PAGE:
Thursday, November 4, 2010

Letters from Father Christmas

Since the halls of Wal-Mart and Target have been decked since August, I figured I would join in the ir-revelry with a few thoughts on Tolkien's Letters from Father Christmas.  It's one of Tolkien's lesser known classics and worth the time if you haven't read it.  There are even elves and goblins and red-gnomes in it for all the fanboys.

Some parents try to perpetuate the myth of Santa Claus as long as they can, or at the very least, until some school yard prankster punks the unsuspecting child with the ultimate bubble-burster: "You believe in Santa!  HA!  He's not real."
Some parents don't bother telling their kids anything at all about this mysterious, red and white clad, portulent fellow up North.  Instead, they go for the rip-off-the-bandaid method and strike at the jugular of mythic men in strange suits - yes that goes for you too, Leprechaun, Easter Bunny, Diet Doctor Pepper Man, et cetera, et cetera, et cetera.

And yet other parents just let the fad fizzle out like M.C. Hammer's career (and parachute pants), eventually the kids will figure out that it's bankrupt.  Stop.  Hamma time!  No seriously. Stop, M.C. Hammer; no more Jay-Z videos.

But J.R.R. Tolkien wasn't your average parent.  In fact, he wasn't your average writer either.  I still have a great deal to read about the Tolkien household and family life, so I'll withhold comment on the former statement in too much detail.  Letters from Father Christmas reveals a personal, maybe even intimate, creativity in Tolkien's early writing combined with the compassion and care of a loving father.  For over 20 years, Tolkien's children - Michael, Christopher and Priscilla - would receive letters from Father Christmas bearing news from the North Pole, filled with narrations of blundering adventures with the lovable, yet bumbling Polar Bear (affectionately known in the letters as Karhu, or P.B. for short).  Tolkien wrote because he loved the art of it, the work of sub-creation.  He loved writing for people, but most of all his children.  Which is why he also wrote, Roverandom - a story about a lost dog who meets a wizard and goes to the moon and under the sea - for Michael when he lost his precious lead toy dog on the beach.  But that's another story for another day.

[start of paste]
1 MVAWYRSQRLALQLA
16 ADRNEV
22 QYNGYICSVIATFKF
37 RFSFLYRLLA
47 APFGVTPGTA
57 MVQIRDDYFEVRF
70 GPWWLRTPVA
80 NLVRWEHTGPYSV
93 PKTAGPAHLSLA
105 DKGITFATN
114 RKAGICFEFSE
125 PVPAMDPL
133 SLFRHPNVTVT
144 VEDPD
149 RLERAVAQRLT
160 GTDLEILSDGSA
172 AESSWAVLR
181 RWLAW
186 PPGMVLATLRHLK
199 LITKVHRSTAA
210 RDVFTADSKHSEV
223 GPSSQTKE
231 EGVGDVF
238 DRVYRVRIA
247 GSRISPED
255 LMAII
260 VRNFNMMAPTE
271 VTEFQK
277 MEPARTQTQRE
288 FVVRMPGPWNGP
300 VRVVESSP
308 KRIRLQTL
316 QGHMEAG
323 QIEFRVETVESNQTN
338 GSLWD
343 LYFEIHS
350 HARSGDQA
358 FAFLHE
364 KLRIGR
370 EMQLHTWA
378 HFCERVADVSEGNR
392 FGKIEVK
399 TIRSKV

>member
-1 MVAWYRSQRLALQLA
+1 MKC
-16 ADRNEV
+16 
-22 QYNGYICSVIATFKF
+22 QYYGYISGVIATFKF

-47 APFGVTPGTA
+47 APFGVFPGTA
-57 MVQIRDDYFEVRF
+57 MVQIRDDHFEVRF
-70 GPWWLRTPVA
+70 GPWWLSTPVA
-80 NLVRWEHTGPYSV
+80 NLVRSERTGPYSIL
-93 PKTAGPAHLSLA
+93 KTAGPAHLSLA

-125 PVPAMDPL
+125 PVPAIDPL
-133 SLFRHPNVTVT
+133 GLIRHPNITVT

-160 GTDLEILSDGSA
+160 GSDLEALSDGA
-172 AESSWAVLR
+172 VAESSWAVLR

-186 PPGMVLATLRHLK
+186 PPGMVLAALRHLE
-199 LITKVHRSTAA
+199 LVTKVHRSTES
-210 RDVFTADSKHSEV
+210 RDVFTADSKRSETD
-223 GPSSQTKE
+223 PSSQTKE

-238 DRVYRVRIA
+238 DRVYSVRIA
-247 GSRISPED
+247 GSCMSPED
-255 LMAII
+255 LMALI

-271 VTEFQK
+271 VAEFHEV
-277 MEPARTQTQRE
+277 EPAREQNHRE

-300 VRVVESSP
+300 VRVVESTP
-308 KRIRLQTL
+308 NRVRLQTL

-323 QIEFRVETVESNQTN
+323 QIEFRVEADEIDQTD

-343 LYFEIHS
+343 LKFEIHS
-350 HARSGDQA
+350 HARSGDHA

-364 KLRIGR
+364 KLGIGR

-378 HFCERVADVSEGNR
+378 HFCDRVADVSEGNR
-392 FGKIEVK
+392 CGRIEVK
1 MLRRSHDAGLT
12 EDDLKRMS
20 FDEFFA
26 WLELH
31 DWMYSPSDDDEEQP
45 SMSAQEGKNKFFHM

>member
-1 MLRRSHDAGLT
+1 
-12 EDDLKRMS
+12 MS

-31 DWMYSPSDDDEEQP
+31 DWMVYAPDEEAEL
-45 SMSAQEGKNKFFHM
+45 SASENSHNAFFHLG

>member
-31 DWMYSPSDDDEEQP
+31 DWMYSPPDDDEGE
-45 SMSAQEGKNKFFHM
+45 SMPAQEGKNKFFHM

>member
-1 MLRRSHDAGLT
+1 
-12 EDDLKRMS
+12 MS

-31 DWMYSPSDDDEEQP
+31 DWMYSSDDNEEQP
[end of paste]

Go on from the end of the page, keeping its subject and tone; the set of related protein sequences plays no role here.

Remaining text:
So, where were we...ah, yes.  Father Christmas.  The artwork, the handwriting, the sketches of life in the North Pole - all done by Tolkien as well - were a yearly gift to his children.  After all, he was the pen and the genius behind the letters.  And as I read the letters, I began to wonder if there was more going on in the pages of these letters than childhood fantasy, charming prose and imaginative stories.  Of course, those are all good and precious things in and of themselves.  In fact, that was the main reason I picked up the collection of letters in the first place.  I did not expect to find the work of "primary art" in this masterpiece of Tolkien's sub-creation.  In the middle of the book, amidst the collection of water-colors and meticulously penned script was a post script.  Now most of Father Christmas' letters ended with a P.S.  But this one from Christmas Eve of 1934 was different.  Blink and you might just miss it.

I hope you will like your presents and be very happy.
Your loving
Father Christmas

PS I really can't remember exactly in what year I was born.  I doubt if anyone knows.  I am always changing my own mind about it.  Anyway it was 1934 years ago or jolly nearly that.  Bless you!  FC